I think that anyone who reads Techdirt on a regular basis would recognize that we're pretty harsh on the entertainment industry and the way it goes about its business. Yet, there seems to be an unrealistic expectation that we should obviously slam the entertainment industry for every move it makes -- and if not, we're somehow wrong. That's simply untrue. While, yes, it is easy to trash the incredibly dumb things the industry does all of the time, that doesn't mean you should automatically jump to conclusions about the entire industry. Last week, in writing about how a lead investigator on the case against The Pirate Bay had taken a job
with Warner Brothers after the investigation concluded, I suggested this wasn't as ridiculous or "shocking" as some made it out to be. As long as there was no additional evidence of questionable activities, switching jobs isn't that surprising. The industry has a long history of hiring former police investigators and prosecutors for its anti-piracy activity. That, alone, shouldn't be considered strange or questionable -- but a lot of folks immediately assumed that something nefarious was up. In fact, one commenter even accused me
of being on the take from Warner. Given just how frequently I've totally trashed Warner Music's activities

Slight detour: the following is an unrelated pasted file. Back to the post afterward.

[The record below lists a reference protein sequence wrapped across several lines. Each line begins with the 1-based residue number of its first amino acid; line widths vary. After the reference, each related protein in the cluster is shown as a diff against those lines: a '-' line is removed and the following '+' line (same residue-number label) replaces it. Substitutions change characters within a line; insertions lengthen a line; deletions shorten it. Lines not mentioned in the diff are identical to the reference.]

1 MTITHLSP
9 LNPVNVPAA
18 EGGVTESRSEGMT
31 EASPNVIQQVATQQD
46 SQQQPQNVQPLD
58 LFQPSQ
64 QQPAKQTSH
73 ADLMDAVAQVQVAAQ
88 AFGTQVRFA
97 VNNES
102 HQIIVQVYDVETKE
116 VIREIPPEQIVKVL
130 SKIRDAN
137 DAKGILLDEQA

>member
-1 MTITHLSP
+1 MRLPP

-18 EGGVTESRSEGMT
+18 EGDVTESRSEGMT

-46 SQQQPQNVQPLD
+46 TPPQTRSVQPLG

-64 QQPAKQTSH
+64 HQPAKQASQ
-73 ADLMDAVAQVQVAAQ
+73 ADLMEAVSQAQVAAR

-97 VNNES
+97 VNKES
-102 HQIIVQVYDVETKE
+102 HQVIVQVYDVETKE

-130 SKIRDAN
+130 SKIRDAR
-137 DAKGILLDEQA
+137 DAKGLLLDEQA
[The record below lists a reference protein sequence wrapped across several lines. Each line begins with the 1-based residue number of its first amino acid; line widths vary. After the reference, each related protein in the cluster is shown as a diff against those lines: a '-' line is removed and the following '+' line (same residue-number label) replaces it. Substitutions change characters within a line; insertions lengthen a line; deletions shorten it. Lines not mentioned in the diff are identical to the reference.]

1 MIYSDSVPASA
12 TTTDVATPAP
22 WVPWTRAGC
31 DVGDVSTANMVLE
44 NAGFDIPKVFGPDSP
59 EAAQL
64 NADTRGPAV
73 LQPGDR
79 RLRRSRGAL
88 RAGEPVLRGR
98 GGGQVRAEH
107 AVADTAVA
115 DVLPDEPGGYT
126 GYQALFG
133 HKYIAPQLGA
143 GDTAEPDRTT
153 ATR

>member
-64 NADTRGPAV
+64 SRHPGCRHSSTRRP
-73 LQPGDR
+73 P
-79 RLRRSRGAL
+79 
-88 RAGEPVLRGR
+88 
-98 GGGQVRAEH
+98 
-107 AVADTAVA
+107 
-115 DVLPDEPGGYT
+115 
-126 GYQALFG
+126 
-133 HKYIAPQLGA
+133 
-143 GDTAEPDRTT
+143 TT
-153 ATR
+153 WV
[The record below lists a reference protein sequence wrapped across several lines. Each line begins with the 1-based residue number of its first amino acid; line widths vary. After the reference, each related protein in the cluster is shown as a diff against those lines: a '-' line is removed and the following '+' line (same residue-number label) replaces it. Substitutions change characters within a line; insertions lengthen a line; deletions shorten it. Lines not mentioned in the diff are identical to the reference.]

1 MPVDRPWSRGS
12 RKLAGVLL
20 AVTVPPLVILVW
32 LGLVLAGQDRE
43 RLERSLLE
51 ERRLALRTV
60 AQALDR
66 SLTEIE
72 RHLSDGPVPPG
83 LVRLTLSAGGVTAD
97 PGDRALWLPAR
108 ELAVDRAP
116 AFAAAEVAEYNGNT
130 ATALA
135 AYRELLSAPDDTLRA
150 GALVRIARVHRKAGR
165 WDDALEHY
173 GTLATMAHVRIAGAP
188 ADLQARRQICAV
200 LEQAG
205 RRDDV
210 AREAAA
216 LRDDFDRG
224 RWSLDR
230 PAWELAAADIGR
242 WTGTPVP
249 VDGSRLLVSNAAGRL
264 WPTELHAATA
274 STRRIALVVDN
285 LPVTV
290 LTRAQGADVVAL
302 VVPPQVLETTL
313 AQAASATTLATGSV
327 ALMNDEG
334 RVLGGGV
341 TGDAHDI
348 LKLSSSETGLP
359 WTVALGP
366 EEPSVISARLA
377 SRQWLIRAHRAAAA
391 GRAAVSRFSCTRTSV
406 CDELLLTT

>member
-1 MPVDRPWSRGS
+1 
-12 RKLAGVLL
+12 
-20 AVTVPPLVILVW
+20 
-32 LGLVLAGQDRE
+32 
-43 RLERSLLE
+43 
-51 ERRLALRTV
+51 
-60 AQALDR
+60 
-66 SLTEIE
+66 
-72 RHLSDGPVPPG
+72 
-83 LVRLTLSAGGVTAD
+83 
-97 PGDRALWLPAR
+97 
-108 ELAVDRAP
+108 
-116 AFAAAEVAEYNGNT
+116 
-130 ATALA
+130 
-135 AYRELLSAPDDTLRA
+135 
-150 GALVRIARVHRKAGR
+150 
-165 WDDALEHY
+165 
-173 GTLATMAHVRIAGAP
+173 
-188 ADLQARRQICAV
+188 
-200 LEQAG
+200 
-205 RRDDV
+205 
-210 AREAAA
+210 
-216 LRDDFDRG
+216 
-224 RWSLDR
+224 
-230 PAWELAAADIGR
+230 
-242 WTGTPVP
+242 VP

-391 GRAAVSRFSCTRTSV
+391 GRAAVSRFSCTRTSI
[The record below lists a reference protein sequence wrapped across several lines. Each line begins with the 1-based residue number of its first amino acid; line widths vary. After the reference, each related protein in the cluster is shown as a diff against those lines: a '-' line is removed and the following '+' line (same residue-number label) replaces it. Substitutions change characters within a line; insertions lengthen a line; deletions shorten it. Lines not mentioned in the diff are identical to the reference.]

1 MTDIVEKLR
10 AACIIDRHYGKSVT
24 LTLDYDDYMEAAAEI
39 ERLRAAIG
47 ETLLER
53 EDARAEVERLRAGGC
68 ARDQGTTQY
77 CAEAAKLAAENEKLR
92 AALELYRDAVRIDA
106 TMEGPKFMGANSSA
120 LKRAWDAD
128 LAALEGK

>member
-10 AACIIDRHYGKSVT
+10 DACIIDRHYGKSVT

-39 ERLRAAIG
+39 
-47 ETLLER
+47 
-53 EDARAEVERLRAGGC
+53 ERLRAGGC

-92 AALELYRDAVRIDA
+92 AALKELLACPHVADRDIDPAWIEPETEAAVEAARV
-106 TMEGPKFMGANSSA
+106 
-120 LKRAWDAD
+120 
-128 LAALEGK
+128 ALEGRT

(in just the last year alone), including the faux epiphany
of boss Edgar Bronfman, this seems rather laughable.
However, it is important to recognize that not everything is a conspiracy theory, and not every move the industry makes is as ridiculous as it's made out to be by critics. Totally overreacting to these things doesn't help the case of those of us trying to help educate the industry on why their strategy of suing fans and blaming piracy for their own inability to adapt and grow is a problem. So, while I'm sure I'll get beaten up over it again, the latest report that an expert witness in the Danish lawsuit
against The Pirate Bay used to work at the IFPI still doesn't seem particularly shocking or troublesome
. TorrentFreak, who normally has excellent coverage, continually paints this news as "shocking." However, I just don't see it. It's not surprising that a guy who used to work on IFPI investigations would go on to work at an anti-piracy company. And, just because he does so, it doesn't mean that he's obviously biased on their side (I certainly don't think fondly of all of my ex-employers). The simple fact is that any
expert witness has a bias. They're hired to help support one side of the case. So, of course he's going to present the IFPI's case in the best light. That's what he's paid to do -- and the court should take that into account. The fact that he used to work for the IFPI seems rather meaningless.